Cam Fowler lost the security blanket of veteran defensemen around him. It hasn't mattered. He found himself.
The 22-year-old fourth-year defender is a primary reason the Ducks lead the Pacific Division with a 22-7-5 record.
Fowler has played in all 34 games, leads the team in minutes per game (24:03) and is regularly assigned against the opponents' first line, including defending Stanley Cup champion Chicago's duo of Jonathan Toews and Patrick Kane, who were kept goal-less by Fowler and teammate Ben Lovejoy this month.
Fowler, once only a fringe candidate for Team USA's Olympic hockey team, is now in the final conversation about who will be selected early next month.
"He's our leader out there, the future and present of the Anaheim Ducks," Lovejoy said of Fowler.
Fowler, the 12th overall pick of the 2010 NHL entry draft, was an offensive-minded defenseman in past seasons. He scored 10 goals in 76 games at age 18, and was minus-25 and minus-28 in goal differential while on the ice during his first two seasons.
This season, he's transformed — plus-six with three goals and 16 assists.
Lovejoy calls the smooth-skating Fowler a "shutdown defenseman" who has allowed the Ducks to thrive despite the lengthy injury absences of veteran defenders Sheldon Souray, Francois Beauchemin and Luca Sbisa.
Ducks Coach Bruce Boudreau said this is Fowler's "breakout" campaign. The coach kept Fowler on the ice for 32:33 in the Nov. 30 shootout loss at San Jose.
"Being able to learn from my mistakes has been big," Fowler said. "I've been forced to play some big minutes. When you're playing against the caliber of players we're playing against, it forces you to be aware at all times."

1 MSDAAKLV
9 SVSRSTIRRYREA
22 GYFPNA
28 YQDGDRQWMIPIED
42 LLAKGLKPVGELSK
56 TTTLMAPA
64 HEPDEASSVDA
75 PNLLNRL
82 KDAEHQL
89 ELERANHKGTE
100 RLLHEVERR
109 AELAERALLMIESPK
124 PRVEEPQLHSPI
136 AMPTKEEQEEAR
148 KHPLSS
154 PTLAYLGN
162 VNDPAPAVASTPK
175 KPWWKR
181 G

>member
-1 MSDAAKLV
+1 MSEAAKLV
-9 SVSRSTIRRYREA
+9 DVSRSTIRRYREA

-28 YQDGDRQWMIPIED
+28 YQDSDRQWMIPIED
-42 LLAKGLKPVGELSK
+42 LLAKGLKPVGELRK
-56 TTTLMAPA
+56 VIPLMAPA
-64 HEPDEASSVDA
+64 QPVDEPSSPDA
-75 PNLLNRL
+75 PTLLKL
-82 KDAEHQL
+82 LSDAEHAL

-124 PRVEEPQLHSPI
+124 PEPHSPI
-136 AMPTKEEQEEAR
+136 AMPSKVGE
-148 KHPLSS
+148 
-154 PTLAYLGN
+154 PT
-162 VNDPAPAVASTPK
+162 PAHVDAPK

Lovejoy said Fowler has not "cheated" once this season by vacating his defensive duties for an offensive chance.
"I was a victim of taking a couple seconds off here or there in the previous years and got burned," Fowler said. "With the types of minutes I've been playing and the situations I've been put in, that can't happen."
Fowler's skating grace has a parallel to that of his mentor, Ducks assistant coach Scott Niedermayer, who was elected to the Hall of Fame this year and who allowed Fowler to live with him as a rookie.
Niedermayer also knows how to win, his four Stanley Cups being evidence.
"It's easy for him to relate to me because of the similar styles — not being the big, bruising, stay-at-home defenseman," Fowler said. "We talk every time he's at the rink; it's very helpful."
Fowler said his quick skating was honed at youth power-skating clinics. But it's mostly "something I've been gifted with since I've been young," he said. "Some guys have great shots, some can skate."
The best can think too, and Fowler credits Lovejoy's accountable nature and dislike of "sugarcoating" failure as further inspiration.
"Our first game, we went to Colorado with high hopes and got our butts handed to us, 6-1," Fowler said. "To get that message sent early … it put things in perspective. I played terrible that game. But ever since, I've been in a different place mentally and it's helped me prepare for every game. That was a real turning point for this team."
Boudreau, reflecting on Fowler's growth, said, "The NHL, it's a tough place for an 18-year-old to learn. It takes some time," recalling an assistant coach once telling him it requires 300 games to learn NHL defense.
Fowler now has 229 complete.
Earlier this fall, Nashville General Manager David Poile, the Team USA GM, mentioned Fowler as a candidate for the Olympic team. On Thursday Poile said a group of young up-and-coming players will be strongly considered.
"I know there's a lot of great players and not too many spots," Fowler said. "We're all fighting for our spot, doing the best we can. With the way I've played, the consistency I've shown, hopefully I've put myself in a good spot.… I'm working for it every day, and it's a dream of mine."